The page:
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The Mindset I Want to Take With Me Into 2021

2020 was one heck of a year. I had high hopes for 2020 after some devastating losses and realizations in 2019, but clearly, my expectations were a bit too high.

This year, I want to be conscious of my mental health and my self-care routine. I’m not trying to use buzzwords here: I mean I need to do the hard things that I know are good for me.

If you’ve ever been depressed, you know that everything suddenly becomes a struggle. So this year, I’m prioritizing getting dressed every morning despite not leaving my house, washing my face morning and night, and setting aside time to move my body. These are all things that I have been known to push aside from my daily routine in favor of being sedentary and sad (which is a very good slogan for being depressed: sedentary and sad). However, things like having good hygiene or starting off my day with stretching pretty much guarantee a happier, more productive day. So why have those things been so hard for me?

I had this realization in therapy recently. I often find myself in two states: Anxious or Depressed. Anxious Me operates at the risk of burnout but does in fact get things done. Depressed Me operates at the risk of digging myself a little depression hole: I essentially do nothing because that feels safer than doing something that could make me anxious, upset, frustrated, stressed, etc. When talking to my therapist about how I cycle through these states, she noted that I can choose the middle ground. I’ll put a disclaimer here and say that, obviously, mental illness is not a choice, but this was something I needed to hear. I operate in my own comfort zones. Depression is a comfort zone. Anxiety is a comfort zone. There come choices during my day where I pick either the anxiety-inducing option or the depression-spiraling one. Really, there’s often a third choice: a middle ground.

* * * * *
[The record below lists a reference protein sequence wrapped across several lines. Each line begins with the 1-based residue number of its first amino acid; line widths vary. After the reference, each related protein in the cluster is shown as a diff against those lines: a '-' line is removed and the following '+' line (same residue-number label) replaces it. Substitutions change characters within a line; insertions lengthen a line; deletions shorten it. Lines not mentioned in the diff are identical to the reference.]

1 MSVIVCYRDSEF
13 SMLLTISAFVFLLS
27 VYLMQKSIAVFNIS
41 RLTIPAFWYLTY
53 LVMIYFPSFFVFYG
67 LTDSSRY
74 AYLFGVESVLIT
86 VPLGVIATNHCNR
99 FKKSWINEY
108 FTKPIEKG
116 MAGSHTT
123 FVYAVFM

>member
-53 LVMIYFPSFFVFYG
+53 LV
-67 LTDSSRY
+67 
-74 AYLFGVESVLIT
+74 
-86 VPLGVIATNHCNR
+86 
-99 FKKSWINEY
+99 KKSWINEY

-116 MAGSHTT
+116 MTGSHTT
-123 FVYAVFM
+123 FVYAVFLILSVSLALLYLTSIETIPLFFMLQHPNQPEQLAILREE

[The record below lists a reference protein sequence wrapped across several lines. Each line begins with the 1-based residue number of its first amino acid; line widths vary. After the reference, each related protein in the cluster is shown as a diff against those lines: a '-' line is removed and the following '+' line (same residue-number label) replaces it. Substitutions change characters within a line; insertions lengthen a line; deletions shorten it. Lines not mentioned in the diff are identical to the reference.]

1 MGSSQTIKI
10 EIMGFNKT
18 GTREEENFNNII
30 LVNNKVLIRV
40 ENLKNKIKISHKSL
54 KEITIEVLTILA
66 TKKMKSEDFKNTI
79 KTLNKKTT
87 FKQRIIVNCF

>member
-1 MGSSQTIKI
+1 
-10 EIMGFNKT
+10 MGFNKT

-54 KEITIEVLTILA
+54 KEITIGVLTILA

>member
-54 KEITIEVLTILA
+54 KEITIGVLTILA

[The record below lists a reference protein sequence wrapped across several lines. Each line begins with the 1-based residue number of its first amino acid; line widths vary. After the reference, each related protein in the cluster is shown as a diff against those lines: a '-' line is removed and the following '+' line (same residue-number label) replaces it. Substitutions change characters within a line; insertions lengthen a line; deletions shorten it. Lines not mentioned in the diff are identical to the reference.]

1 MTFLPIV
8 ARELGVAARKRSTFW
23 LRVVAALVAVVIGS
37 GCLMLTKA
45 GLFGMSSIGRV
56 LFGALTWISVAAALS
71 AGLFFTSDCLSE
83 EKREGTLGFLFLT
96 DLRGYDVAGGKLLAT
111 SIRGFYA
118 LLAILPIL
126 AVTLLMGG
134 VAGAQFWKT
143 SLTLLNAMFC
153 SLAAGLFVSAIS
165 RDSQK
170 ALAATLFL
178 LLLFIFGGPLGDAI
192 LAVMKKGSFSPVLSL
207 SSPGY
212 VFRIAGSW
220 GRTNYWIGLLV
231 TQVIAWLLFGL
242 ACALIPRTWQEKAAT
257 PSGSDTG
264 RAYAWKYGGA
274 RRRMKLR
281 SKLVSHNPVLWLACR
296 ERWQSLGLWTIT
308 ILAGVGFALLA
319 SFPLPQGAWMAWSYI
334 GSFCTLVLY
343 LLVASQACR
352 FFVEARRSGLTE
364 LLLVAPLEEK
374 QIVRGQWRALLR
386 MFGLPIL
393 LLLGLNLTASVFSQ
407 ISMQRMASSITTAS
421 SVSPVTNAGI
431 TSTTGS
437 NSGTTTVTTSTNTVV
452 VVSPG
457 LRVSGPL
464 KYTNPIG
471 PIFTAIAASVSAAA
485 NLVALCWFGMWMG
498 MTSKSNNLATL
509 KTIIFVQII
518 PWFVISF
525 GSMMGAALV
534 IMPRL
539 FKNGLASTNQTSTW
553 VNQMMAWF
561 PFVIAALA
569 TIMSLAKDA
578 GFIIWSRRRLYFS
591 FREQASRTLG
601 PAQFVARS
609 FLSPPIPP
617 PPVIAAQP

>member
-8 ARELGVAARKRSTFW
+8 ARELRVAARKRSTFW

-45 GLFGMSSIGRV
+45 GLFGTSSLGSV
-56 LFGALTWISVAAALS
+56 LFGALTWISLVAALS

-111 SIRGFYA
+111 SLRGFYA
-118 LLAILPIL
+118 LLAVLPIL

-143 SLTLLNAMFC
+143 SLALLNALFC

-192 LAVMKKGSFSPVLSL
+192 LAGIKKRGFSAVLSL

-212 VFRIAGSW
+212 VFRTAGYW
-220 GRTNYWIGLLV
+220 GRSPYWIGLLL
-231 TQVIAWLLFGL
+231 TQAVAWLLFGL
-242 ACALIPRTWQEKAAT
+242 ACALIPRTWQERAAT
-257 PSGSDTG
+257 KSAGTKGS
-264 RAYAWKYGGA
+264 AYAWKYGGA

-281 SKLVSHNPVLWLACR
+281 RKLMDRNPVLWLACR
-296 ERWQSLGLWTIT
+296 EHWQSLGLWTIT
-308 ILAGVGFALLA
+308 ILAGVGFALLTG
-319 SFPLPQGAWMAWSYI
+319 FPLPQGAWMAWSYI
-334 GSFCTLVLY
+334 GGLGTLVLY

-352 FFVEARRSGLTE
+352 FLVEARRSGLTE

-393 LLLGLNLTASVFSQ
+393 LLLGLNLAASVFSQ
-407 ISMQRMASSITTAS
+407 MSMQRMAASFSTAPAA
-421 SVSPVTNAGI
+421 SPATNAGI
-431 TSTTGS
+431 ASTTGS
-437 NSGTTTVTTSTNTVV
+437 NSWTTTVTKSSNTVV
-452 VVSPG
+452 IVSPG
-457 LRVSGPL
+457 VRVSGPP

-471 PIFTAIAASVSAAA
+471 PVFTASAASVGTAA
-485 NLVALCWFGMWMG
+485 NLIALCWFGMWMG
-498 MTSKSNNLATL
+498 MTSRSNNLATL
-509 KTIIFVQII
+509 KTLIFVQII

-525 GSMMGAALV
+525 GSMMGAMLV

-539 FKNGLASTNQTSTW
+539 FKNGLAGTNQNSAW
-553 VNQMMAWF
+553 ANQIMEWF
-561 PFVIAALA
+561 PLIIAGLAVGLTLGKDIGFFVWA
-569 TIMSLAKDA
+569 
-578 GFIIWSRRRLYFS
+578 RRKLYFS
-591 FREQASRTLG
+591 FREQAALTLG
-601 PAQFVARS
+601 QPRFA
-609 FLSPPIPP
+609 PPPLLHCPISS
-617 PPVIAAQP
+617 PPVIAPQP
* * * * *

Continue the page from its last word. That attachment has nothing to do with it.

When making choices throughout the day, it is important to note not just what feels good and comfortable now, but what will feel good and comfortable later. For example, I know that moving my body makes me feel better, but I don’t often feel as though I have the energy to do so. However, setting aside time (especially in the morning) to do some light stretches is low-effort and leaves me feeling better about the day ahead. Committing to an entire workout regime puts a lot of unnecessary pressure on myself that often leaves me wanting to just do nothing at all. Ensuring I do some light stretches or unstructured yoga in the morning, however, makes me feel like I’ve done something good for my body without exerting a significant amount of energy. It also is an activity I consider to be productive. If the feeling of productivity continues, I could do some more intense workout moves, but if not, I have still moved my body that day. There is no judgment if I decide not to work out, but rather compassion for myself for doing something that benefits both my body and my mind. 

Taking care of my health— mental, physical, and emotional —should be my priority. In 2021, I’m looking to find more middle ground, and I’m looking forward to the upcoming months of self-compassion and growth.